Oh man what a list. 1 pt. 2 pt register mark tape. . I'll embelsih a little. Rubber cement boogas, T-square fights. Retractable Xacto blades. Stat cameras and the lucy. How about P.M.T.s?. And don't forget non-repro blue. <br><br>
Rubber cement pick-ups. Burnishers. Rubber cement booger fights — thwap! 3M Color Keys. Progs. Red grease pencils. And I still have a couple of non-repro blue pencils in my "museum drawer". <br><br>I've even phased out good ol' 3M 6065 spray mount now in favor of Studio Tac<br><br>
Loc: Lancaster PA USA
See, that's where I lucked out.<br><br>I wasn't in the business during the rubylith/Exacto days. Well, all those tools were still being used in the prepress departments at places I worked, but I was just a lowly Docutech operator. Since cut my teeth on Pagemaker, Photoshop and Illustrator (all fully self-taught), (and occasionally QuackXPense), there's no love lost for me in pining for the "old days."<br><br>I had Rapidographs and used Letraset letters strictly for fun, for doing pointillistic drawings and to create photocopyable band flyers.<br><br>
Lucked out? You pathetic girlyman! I'll bet you never experienced the joy of an outhouse in the middle of January, either! <br><br>Hell, when I was your age, "Photoshop" was a guy named Deek — with a killer airbrush! <br><br>Typography and airbrush retouching are two of the trades who's near extinction I truly lament. Granted, their are many insanely talented digital craftsmen who match "Deek" pixel for ink drop. But IMHO typography is a casualty of the digital age. <br><br>
Loc: Lancaster PA USA
As much as I can appreciate the skills of men like my Granddad who could build a barn from trees—sawyering, milling, hewing, carving, jointing, doweling, etc, all with primitive tools—even he admits that life became a whole lot easier the better power tools became. His work was faster, and more accurate. But that's not to say that he didn't carry along a lot of the knowledge he learned growing up, such as why one would turn hickory for the rungs of a chair made of maple, for example.<br><br><a href=http://www.bancomicsans.com/home.html><img src=http://home.comcast.net/~phoz/bbs/bancomicsans.jpg align=left hspace=4></a>When it comes to typography, there are certain levels of tedium that some folks take to the extreme. We can hope that when we buy professional-grade fonts that they'll be well-stocked with proper kerning pairs, a proper complement of extended characters and a family of which will include the proper instances of weights and oblicities (HEH! I love neologisms! Especially my own! ). Sure, there are times when manual kerning is important —like when using display-face headlines—but it ain't my job to rejigger an entire font set just to make sure that a few paragraphs of body text looks pefect down to the very last em-spacing. The point though, is to at least have a decent understanding of <B><I>why</B></I> one might need to do some manual kerning, how to <B><I>see</B></I> the need for it, and how to choose complementary font families when using more than one.<br><br>And I still say that any professional designer who uses ComicSans in any job should have the stripes viciously torn off the sleeves of their uniforms! It's one of the few fonts I can think of that have absolutely NO business being used, anywhere, any place or any time. <br><br>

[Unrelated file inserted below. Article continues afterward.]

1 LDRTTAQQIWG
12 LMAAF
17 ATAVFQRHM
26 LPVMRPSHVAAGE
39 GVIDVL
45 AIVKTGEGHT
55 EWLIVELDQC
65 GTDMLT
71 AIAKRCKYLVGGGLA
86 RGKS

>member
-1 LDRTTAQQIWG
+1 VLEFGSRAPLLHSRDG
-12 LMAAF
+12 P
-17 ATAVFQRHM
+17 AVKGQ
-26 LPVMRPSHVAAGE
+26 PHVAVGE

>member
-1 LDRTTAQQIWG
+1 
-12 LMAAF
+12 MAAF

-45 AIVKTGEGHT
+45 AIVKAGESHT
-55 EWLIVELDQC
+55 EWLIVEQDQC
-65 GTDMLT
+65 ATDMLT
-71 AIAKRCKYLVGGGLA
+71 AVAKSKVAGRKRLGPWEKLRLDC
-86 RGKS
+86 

Technology makes any job easier/faster/more efficient... But it's the craftsmanship that makes all the difference. Someone accustomed to hand-turning balusters will make an equally exquisite product using power tools. A hack who's never done it the hard way will likely lack the appreciation of form, proportion, and finish required to optimize the technology. Same with typography. I see way too many otherwise well-designed pieces with haphazardly set type. An d it makes me kwazy! <br><br>
I am NOT a watch. <br><br><br>And you're just jealous because I've been a part of the problem longer than you. <br><br> <P ID="edit"><FONT SIZE=-1><EM>Edited by steveg on 12/23/06 06:53 PM (server time).</EM></FONT></P>
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